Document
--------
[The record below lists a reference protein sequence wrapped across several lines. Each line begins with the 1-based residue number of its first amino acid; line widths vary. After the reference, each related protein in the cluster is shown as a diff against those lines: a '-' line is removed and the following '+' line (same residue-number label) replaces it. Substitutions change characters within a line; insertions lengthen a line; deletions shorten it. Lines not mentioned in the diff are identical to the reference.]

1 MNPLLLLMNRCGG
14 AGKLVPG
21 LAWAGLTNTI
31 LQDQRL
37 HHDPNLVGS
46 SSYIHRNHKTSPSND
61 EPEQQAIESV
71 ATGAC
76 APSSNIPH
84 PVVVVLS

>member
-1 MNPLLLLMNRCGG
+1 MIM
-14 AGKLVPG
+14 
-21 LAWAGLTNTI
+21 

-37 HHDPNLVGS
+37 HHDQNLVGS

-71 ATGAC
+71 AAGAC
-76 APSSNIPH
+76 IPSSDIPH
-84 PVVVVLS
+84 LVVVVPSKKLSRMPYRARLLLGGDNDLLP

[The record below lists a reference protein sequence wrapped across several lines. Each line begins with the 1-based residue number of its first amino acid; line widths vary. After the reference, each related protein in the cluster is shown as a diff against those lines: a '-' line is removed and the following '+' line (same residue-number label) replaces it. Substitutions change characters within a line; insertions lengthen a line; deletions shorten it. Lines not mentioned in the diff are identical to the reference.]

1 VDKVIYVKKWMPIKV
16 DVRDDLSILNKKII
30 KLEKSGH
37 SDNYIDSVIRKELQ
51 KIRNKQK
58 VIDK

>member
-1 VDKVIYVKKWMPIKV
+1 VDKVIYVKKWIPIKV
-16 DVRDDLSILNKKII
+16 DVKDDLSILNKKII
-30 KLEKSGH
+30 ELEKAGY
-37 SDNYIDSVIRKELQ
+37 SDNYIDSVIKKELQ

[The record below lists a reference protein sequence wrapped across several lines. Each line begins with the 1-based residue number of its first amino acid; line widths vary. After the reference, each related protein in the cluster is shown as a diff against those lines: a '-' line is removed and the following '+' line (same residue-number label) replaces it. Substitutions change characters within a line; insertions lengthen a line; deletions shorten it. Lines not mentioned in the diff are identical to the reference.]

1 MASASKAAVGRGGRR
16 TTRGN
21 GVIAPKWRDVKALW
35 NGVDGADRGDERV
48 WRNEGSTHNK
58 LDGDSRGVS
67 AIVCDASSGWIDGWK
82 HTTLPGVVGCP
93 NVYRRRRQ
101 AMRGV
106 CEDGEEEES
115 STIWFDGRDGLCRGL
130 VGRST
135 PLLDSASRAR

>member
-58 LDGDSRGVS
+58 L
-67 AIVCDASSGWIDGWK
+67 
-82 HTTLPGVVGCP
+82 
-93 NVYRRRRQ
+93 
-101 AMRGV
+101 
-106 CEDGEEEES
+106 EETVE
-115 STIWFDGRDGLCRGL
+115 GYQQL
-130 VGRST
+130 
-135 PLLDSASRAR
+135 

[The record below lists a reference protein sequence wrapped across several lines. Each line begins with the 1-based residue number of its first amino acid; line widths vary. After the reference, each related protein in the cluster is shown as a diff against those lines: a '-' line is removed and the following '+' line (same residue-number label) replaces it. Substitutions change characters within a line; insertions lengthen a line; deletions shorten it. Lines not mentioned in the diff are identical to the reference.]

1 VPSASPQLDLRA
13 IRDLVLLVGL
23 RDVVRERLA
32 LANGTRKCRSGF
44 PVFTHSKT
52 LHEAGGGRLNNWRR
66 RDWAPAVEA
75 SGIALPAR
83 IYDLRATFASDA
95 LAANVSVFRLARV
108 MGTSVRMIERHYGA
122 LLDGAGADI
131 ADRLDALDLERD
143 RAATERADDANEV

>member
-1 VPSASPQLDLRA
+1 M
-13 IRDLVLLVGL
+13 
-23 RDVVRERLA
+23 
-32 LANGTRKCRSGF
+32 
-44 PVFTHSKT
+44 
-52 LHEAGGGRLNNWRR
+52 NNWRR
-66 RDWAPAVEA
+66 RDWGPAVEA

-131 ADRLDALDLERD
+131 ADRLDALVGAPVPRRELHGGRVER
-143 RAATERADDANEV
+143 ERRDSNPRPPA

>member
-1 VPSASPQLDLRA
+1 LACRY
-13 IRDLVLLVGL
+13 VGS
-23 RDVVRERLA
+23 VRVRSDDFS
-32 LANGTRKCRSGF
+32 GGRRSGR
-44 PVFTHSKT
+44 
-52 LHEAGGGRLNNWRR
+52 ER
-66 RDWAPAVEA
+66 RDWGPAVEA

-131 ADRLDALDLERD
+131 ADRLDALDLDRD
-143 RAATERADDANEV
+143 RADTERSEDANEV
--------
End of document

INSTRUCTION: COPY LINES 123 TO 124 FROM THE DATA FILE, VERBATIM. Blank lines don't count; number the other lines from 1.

+52 ER
-66 RDWAPAVEA